I was very excited on the eve of my first-ever airplane flight – probably like any four year old on a sugar high.
I imagined how it would be, exciting sounds, big airplane, flashing lights, but most of all, I imagined whom I would meet – and I’m not talking about the other passengers.
I was told, in confidence, that the sound of thunder was actually angels playing, rolling big wooden barrels. I was also told that Jesus or Jézuska – aka baby Jesus, as he is known when it comes time for Christmas gift deliveries – is also a resident of the clouds.
With all these interesting characters residing in the heavens, I couldn’t wait to see it all with my own eyes. Wave at them, maybe have a little chat and, you know, discuss my wish list for next Christmas.
I sat down, belted in tightly, listened to the safety instructions, I was so ready for take off.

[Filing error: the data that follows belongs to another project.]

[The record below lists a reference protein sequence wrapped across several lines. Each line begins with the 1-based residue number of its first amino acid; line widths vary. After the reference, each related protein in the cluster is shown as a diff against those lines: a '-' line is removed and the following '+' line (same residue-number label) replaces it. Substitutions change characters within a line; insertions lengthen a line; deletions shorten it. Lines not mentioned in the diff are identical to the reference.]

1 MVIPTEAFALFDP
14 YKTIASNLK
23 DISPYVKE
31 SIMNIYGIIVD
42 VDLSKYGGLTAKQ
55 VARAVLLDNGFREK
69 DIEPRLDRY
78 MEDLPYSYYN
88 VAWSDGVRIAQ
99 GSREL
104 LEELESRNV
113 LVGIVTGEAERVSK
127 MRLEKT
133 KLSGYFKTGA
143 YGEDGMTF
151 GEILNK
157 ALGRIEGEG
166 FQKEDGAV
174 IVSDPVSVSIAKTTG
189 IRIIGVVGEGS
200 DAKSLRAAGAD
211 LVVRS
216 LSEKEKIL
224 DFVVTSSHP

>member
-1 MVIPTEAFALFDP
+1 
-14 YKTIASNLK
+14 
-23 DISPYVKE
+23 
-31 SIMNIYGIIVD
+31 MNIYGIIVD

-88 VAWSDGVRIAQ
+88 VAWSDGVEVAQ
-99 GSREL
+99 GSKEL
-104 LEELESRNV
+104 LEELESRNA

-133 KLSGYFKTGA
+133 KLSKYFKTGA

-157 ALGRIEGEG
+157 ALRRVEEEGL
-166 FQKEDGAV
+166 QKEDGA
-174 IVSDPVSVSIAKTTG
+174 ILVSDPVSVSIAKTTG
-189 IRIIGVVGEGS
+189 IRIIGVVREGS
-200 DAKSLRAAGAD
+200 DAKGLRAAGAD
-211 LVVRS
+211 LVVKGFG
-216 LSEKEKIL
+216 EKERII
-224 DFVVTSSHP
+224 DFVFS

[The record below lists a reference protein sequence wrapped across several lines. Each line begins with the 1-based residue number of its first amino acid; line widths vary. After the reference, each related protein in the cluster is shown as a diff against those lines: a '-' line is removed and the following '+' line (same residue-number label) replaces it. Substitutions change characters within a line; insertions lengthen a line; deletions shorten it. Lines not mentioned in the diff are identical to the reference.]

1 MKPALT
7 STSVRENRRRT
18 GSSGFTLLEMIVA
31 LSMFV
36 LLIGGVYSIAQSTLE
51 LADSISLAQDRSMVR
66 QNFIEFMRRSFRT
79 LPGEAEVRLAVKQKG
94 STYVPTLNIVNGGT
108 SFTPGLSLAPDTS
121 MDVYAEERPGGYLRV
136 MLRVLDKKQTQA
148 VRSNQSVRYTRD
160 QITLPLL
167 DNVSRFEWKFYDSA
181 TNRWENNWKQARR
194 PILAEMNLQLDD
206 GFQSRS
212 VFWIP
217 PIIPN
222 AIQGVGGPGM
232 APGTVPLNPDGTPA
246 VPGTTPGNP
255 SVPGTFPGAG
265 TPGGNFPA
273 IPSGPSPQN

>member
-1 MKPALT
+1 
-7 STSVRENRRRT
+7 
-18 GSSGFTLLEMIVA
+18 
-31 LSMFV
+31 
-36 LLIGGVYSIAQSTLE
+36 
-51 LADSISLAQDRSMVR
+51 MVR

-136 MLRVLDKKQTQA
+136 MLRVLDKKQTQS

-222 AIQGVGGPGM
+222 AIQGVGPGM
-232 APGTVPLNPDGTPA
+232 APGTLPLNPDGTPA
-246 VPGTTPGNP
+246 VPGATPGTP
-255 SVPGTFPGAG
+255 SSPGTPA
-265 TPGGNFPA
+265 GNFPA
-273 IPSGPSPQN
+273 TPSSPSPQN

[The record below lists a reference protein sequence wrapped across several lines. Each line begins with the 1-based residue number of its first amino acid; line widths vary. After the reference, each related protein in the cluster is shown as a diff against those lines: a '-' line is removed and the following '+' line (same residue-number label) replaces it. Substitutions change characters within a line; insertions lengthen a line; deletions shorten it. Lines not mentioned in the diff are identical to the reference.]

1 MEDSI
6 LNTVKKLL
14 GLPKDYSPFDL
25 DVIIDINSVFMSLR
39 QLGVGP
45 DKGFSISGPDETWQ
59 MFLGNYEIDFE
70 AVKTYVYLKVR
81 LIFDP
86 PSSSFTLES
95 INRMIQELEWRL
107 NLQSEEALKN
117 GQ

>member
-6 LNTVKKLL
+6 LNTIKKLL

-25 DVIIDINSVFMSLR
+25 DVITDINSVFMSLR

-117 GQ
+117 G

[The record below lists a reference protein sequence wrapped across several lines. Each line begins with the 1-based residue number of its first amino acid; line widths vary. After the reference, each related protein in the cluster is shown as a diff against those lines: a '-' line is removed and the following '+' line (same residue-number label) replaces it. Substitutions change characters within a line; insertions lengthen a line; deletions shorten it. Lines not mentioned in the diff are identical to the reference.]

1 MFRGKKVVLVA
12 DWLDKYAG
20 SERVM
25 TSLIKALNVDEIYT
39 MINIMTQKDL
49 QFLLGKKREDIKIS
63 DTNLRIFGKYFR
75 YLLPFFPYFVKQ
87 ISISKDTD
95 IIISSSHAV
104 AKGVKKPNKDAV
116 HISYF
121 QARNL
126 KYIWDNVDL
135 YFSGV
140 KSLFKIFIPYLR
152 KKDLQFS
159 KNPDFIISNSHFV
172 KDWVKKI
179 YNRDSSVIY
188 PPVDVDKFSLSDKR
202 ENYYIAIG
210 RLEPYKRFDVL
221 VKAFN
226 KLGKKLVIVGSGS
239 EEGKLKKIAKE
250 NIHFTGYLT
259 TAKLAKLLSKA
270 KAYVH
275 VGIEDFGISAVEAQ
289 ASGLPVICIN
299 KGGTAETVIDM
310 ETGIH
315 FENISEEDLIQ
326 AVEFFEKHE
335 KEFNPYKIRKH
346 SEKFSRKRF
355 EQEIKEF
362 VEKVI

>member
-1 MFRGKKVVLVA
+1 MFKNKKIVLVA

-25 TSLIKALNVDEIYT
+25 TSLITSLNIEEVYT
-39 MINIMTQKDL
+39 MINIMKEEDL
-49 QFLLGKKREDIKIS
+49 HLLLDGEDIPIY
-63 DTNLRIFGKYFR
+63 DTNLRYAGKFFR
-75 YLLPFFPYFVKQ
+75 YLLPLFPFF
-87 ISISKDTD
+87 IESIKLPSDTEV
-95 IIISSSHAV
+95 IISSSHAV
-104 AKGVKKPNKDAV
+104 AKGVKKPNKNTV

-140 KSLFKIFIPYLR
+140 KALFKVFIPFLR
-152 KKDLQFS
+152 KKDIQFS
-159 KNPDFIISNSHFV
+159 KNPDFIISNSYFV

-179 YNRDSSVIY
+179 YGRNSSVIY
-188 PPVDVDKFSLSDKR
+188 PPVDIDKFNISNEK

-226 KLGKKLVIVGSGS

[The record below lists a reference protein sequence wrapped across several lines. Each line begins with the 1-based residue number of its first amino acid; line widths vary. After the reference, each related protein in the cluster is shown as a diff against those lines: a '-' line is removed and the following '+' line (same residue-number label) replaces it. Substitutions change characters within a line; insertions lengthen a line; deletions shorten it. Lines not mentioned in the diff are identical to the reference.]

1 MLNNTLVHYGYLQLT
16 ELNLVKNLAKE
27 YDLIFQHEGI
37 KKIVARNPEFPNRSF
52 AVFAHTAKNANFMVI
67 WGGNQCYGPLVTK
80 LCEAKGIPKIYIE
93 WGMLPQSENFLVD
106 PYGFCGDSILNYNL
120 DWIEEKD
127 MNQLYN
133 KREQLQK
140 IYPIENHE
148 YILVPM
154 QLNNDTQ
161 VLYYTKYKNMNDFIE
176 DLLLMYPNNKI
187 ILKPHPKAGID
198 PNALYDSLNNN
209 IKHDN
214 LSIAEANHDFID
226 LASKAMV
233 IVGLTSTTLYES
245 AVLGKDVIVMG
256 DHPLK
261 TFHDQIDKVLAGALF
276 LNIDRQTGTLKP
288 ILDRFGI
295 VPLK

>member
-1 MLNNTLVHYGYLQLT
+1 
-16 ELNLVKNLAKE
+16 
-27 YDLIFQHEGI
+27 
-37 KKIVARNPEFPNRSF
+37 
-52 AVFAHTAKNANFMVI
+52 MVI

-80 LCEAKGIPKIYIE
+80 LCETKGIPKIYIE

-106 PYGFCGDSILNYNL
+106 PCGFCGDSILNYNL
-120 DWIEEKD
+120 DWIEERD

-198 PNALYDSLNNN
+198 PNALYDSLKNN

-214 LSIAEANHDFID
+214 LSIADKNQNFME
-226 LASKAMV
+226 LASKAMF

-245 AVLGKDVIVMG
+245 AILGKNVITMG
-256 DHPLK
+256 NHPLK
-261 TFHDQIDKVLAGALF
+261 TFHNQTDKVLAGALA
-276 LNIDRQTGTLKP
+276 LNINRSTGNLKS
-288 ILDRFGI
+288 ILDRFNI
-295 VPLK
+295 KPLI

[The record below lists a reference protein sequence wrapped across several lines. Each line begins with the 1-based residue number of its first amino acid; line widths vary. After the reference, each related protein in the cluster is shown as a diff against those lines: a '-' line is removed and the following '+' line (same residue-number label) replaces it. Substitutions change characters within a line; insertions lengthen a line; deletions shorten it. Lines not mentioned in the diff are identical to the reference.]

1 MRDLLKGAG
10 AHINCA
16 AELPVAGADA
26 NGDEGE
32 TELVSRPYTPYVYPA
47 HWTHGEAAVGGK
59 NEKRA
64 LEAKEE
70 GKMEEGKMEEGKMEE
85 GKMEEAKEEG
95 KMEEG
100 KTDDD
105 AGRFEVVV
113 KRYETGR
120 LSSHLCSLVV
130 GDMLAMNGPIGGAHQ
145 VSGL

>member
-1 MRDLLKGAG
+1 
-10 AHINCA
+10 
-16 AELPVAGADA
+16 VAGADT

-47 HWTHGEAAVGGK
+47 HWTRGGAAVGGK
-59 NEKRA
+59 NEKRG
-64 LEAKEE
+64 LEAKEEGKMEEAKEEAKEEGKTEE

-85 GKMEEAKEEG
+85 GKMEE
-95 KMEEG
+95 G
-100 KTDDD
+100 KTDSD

The engines roared – I’m loving it – the plane is tilting, then my ears are doing something funny. Mom gives me chewing gum, motions me to yawn, ears pop.
I’m looking out the window, expectantly. The clouds are shaped in long thin streaks, almost transparent, no sign of angels, baby Jesus, or barrels. I wonder if we need to climb higher, or maybe they went to sleep. Or are they on other clouds, further away?
The plane levels off. The captain tells us that we have reached cruising altitude. Apple juice is served.I suck on the straw with purpose, without loosing sight of the clouds. Where could they all be? The clouds keep moving along peacefully.
A sinking feeling sets in. There is no party in the clouds today, maybe there never was. It started to dawn on me that all this may not exist.
Clouds are just… clouds.
I was four, way too young to discover these hard truths.